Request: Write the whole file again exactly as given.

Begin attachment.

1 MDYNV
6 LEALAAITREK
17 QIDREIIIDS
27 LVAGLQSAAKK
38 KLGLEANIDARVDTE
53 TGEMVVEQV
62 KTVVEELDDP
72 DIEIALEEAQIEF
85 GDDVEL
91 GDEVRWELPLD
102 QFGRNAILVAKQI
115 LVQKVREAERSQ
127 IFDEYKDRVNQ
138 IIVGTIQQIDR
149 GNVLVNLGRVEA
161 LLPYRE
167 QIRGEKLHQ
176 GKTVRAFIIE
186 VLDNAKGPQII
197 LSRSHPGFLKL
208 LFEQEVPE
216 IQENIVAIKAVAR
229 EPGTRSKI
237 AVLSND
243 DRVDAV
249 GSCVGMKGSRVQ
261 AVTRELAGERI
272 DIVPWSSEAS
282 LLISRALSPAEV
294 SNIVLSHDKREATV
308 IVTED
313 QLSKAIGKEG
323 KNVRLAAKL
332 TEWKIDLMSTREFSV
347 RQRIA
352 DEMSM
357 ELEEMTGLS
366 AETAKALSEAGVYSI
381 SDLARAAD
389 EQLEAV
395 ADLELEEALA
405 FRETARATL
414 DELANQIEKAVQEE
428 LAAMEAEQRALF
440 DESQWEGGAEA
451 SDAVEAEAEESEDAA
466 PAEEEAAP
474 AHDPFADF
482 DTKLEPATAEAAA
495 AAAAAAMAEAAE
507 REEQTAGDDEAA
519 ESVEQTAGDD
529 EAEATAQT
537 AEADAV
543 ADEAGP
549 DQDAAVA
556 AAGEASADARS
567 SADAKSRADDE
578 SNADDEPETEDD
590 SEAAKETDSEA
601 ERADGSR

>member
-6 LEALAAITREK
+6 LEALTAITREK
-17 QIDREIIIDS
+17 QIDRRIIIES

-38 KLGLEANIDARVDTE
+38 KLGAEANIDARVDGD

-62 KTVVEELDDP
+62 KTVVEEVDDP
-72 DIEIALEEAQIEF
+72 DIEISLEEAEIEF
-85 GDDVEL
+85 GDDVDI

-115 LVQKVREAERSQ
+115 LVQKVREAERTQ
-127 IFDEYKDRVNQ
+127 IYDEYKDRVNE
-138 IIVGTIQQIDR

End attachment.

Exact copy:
1 MDYNV
6 LEALAAITREK
17 QIDREIIIDS
27 LVAGLQSAAKK
38 KLGLEANIDARVDTE
53 TGEMVVEQV
62 KTVVEELDDP
72 DIEIALEEAQIEF
85 GDDVEL
91 GDEVRWELPLD
102 QFGRNAILVAKQI
115 LVQKVREAERSQ
127 IFDEYKDRVNQ
138 IIVGTIQQIDR
149 GNVLVNLGRVEA
161 LLPYRE
167 QIRGEKLHQ
176 GKTVRAFIIE
186 VLDNAKGPQII
197 LSRSHPGFLKL
208 LFEQEVPE
216 IQENIVAIKAVAR
229 EPGTRSKI
237 AVLSND
243 DRVDAV
249 GSCVGMKGSRVQ
261 AVTRELAGERI
272 DIVPWSSEAS
282 LLISRALSPAEV
294 SNIVLSHDKREATV
308 IVTED
313 QLSKAIGKEG
323 KNVRLAAKL
332 TEWKIDLMSTREFSV
347 RQRIA
352 DEMSM
357 ELEEMTGLS
366 AETAKALSEAGVYSI
381 SDLARAAD
389 EQLEAV
395 ADLELEEALA
405 FRETARATL
414 DELANQIEKAVQEE
428 LAAMEAEQRALF
440 DESQWEGGAEA
451 SDAVEAEAEESEDAA
466 PAEEEAAP
474 AHDPFADF
482 DTKLEPATAEAAA
495 AAAAAAMAEAAE
507 REEQTAGDDEAA
519 ESVEQTAGDD
529 EAEATAQT
537 AEADAV
543 ADEAGP
549 DQDAAVA
556 AAGEASADARS
567 SADAKSRADDE
578 SNADDEPETEDD
590 SEAAKETDSEA
601 ERADGSR

>member
-6 LEALAAITREK
+6 LEALTAITREK
-17 QIDREIIIDS
+17 QIDRRIIIES

-38 KLGLEANIDARVDTE
+38 KLGAEANIDARVDGD

-62 KTVVEELDDP
+62 KTVVEEVDDP
-72 DIEIALEEAQIEF
+72 DIEISLEEAEIEF
-85 GDDVEL
+85 GDDVDI

-115 LVQKVREAERSQ
+115 LVQKVREAERTQ
-127 IFDEYKDRVNQ
+127 IYDEYKDRVNE
-138 IIVGTIQQIDR